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PCI: Get Off the Bus!

In the last decade, the Internets pipes have expanded massively to absorb new traffic. At the same time, microprocessor speeds have soared from 66 megahertz to more than 1,000 MHz. But during this period of rapid acceleration, the PCI bus — the slender ribbon by which the pipes and processors are connected — has been stuck in granny gear. In the server, it often falls short of the demands placed on it. It can handle communications with only one device at a time. That means that a faulty peripheral card in a servers PCI slot, such as a network interface card, can shut down the whole server. As every network administrator knows, single points of failure like that are a nightmare.

Thats where InfiniBand rides to the rescue. It will supplant the PCI bus and overhaul the I/O architecture of servers. That will change the rules of the game, making commodity Intel servers more competitive with their Unix counterparts and concentrating more processing power into a smaller space, InfiniBand experts said.

"Anybody whos not InfiniBand-savvy is going to get left behind," warned Jonathan Eunice, president of Illuminata, the Nashua, N.H., information technology consulting firm.

Eunice and others point out that InfiniBand, which relies on a serial bus, will be much faster and more scalable than PCI, which uses a parallel bus. In its slowest configuration, InfiniBand will move data at a speed of 2.5 gigabits per second in each direction, or 5 Gbps total. That compares with the typical PCIs 1.064 Gbps or 2.128 Gbps in one direction. In some applications, InfiniBand throughputs will reach 30 Gbps, far faster than even the fastest PCI design. And InfiniBand boosters say there is no reason that the standard cant scale beyond even those lofty speeds, which represent merely what was designed into Version 1.0 of the InfiniBand specification published last October by the InfiniBand Trade Association.

"[Central processor unit] capacity has been outstripping input/output capacity. InfiniBand will provide a better match" to the processor, said Kris Meier, senior manager for InfiniBand at Crossroads Systems, a manufacturer of storage routers. As a result, data will move from the heart of the server out to the network as fast as it can be processed, not when a clogged PCI bus can get around to it, he said. "This could have a pronounced effect on Internet data centers. Performance per square foot will go up," he predicted.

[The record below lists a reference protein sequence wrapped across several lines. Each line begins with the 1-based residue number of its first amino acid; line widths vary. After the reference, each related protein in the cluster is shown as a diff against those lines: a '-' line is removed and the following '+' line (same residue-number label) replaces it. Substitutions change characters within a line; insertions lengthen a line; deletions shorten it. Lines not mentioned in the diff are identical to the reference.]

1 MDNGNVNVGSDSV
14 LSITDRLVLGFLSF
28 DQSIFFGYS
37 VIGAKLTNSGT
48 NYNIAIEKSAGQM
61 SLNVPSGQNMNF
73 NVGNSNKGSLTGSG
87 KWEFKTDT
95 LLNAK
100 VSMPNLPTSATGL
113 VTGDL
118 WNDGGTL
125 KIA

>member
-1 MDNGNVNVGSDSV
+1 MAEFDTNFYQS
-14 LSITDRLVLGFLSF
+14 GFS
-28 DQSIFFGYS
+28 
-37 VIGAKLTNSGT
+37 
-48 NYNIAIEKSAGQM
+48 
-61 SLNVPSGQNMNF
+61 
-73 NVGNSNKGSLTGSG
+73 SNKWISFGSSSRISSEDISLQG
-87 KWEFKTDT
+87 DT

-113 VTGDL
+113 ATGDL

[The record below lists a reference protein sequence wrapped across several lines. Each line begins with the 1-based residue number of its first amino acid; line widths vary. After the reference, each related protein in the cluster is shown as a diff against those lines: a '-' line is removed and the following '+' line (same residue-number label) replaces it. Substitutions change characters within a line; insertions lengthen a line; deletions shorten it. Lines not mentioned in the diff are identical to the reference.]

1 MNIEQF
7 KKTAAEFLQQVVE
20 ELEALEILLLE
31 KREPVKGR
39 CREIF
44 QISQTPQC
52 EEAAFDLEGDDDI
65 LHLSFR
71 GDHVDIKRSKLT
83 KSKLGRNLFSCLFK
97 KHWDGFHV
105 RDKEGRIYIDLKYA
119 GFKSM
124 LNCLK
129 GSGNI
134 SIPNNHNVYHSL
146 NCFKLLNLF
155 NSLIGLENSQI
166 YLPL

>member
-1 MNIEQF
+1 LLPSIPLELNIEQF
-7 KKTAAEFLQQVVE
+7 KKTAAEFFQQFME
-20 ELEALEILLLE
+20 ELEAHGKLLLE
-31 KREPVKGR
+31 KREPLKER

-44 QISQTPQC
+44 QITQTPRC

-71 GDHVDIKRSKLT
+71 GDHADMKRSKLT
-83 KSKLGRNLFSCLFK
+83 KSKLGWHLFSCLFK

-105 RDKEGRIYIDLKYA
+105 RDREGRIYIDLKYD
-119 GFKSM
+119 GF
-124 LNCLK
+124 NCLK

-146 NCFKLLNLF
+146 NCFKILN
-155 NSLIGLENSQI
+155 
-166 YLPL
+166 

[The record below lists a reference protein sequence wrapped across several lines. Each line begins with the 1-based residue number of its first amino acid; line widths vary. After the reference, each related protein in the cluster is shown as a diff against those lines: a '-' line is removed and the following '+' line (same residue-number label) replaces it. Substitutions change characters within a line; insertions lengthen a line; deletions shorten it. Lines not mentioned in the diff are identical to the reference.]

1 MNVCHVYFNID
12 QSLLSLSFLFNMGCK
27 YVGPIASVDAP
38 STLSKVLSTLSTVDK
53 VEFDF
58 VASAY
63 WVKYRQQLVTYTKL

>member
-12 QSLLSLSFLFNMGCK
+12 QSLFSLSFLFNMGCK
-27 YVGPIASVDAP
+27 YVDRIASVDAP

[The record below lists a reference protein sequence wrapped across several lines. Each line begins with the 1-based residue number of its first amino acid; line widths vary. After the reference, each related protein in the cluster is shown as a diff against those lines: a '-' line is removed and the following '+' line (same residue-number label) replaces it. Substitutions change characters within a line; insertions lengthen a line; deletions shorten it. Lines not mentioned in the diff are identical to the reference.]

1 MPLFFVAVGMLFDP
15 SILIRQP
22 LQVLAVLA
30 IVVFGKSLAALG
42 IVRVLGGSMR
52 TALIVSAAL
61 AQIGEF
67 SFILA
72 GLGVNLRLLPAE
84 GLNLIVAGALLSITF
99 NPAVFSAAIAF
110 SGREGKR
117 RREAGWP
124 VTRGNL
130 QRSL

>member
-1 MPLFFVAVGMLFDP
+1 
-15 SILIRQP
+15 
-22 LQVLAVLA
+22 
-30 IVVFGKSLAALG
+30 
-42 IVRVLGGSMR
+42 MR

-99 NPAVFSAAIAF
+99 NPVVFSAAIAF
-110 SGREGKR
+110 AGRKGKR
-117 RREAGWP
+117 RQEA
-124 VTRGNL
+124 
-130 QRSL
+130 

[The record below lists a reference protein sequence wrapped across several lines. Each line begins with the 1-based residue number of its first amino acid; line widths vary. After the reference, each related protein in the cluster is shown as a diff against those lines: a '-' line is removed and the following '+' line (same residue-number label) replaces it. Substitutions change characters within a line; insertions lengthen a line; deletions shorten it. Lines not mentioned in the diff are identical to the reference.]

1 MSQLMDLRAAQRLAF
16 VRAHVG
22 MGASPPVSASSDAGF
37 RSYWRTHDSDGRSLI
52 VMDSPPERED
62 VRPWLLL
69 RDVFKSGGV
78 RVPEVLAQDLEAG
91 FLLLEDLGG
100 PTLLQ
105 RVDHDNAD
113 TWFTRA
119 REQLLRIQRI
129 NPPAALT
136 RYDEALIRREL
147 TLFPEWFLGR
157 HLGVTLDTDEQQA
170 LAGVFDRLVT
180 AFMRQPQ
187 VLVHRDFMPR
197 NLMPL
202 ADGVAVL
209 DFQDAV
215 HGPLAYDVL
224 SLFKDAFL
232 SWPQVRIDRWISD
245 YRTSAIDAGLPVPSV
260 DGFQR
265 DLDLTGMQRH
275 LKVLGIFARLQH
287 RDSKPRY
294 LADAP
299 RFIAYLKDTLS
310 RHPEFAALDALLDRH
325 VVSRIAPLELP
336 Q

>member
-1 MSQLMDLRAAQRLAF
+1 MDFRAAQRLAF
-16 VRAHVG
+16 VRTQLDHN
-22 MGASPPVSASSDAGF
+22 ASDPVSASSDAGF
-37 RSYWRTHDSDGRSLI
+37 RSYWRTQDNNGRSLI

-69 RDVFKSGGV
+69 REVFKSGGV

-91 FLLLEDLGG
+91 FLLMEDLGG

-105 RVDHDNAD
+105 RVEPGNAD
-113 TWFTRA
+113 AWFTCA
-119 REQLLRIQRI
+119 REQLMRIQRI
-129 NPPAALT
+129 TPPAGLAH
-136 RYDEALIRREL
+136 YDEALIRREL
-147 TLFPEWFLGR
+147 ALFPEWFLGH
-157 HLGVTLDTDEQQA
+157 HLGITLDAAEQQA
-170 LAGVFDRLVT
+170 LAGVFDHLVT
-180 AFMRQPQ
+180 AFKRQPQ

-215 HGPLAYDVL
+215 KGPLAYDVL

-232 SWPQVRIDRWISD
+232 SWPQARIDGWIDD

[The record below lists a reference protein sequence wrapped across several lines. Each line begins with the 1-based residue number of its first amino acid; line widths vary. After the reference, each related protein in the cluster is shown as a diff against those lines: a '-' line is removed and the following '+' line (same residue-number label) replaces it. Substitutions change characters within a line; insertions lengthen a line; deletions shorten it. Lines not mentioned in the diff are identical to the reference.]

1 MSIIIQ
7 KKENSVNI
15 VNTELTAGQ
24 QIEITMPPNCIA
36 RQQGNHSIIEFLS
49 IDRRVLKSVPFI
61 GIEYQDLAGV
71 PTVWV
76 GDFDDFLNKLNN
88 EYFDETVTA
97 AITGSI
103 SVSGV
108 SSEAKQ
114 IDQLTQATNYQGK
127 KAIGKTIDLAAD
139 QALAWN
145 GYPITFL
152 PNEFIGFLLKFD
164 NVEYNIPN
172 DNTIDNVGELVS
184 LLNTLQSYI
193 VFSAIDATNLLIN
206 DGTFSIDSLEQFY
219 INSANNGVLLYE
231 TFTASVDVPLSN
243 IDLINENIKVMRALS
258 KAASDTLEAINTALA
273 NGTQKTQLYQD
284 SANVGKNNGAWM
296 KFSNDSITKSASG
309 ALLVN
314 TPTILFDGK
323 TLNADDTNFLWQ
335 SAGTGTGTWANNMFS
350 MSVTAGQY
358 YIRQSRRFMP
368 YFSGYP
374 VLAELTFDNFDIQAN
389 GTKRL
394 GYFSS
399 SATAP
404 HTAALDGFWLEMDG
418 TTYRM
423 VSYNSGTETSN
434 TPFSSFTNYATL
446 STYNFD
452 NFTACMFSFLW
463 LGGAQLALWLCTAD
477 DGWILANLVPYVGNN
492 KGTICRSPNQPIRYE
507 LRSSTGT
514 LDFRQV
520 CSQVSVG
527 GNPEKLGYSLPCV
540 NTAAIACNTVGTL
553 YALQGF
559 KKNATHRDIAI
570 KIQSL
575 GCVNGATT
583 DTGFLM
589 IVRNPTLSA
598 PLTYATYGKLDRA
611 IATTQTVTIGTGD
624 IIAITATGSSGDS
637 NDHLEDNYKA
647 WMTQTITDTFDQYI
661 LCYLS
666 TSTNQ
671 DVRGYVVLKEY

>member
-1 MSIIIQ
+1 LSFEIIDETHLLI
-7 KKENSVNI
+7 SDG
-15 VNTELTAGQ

InfiniBand is a new network protocol that creates a subnetwork in the data center,connecting servers to their disk array storage and other peripherals. "PCI acted as a local input/output bus for a single server. InfiniBand acts as a distributed I/O architecture. . . . It creates a fabric of compute nodes that can talk to each other," said John Gromala, manager of InfiniBand at Compaq. The nodes on an InfiniBand subnetwork may be servers, routers, switches or other InfiniBand-enabled devices.

In the long run, InfiniBand does a lot more than just speed a servers data throughput to the outside world. By basing itself on a switching architecture rather than a shared bus, InfiniBand shifts the burden of managing input and output from the servers CPU onto the intelligence of the InfiniBand subnetwork, freeing up the CPU for heavier business logic processing. In this respect, InfiniBand follows the example of the IBM mainframes channel architecture, said Tom Bradicich, director of architecture and technology at IBM and co-chairman of the InfiniBand Trade Association.

The intelligence in the InfiniBand subnetwork will be built with host channel adapters and target channel adapters that tell devices how to route data and the nature of the device receiving it. InfiniBand routers and crossbar switches will do the rest.

InfiniBand also potentially changes the design inside the server itself. By moving some components — such as power supplies, disk drives and even some fans — off the server engine, it will likely lead to server "blades" that are a fraction of the size of todays thin servers, saving space in cramped co-location and Internet service provider facilities.

Compaq officials have talked about "quick blades" as a possible future server based on InfiniBand architecture, but Gromala said Compaq has not given a time frame for when such a server might be available. Officials at Dell also declined to say when their InfiniBand-ready devices would be ready for the market.

When the smaller blade servers are produced, Illuminatas Eunice said, it should be possible to get 10 times to 20 times as many servers into a rack. One or more slots in a rack would be occupied by disk drives connected to the blades via InfiniBand, relieving the blades from needing their own disk systems, he pointed out.

Server manufacturers call this the "disaggregation" of the server, or breaking it up so that individual components may be packaged together to serve multiple servers at a time. InfiniBand encourages disaggregation by increasing the distance at which components may reside from the servers memory and processor.

PCI distances were measured in centimeters or inches. InfiniBand can reach across a distance of 55.8 feet using copper wire or 328.1 feet using fiber-optic links. That capability means entire offices could be connected via an InfiniBand fabric — making the "network is the computer" idea a reality. Indeed, with InfiniBand, every computer on the network would have super-fast access to stored data.

"InfiniBand has a much bigger role than PCI," Eunice said. Much as the microprocessor is one device on a compressed network inside a sheet metal box, InfiniBand will make the server itself a device that is part of a larger whole, interacting at high speed with dozens, hundreds or even thousands of other devices over a network.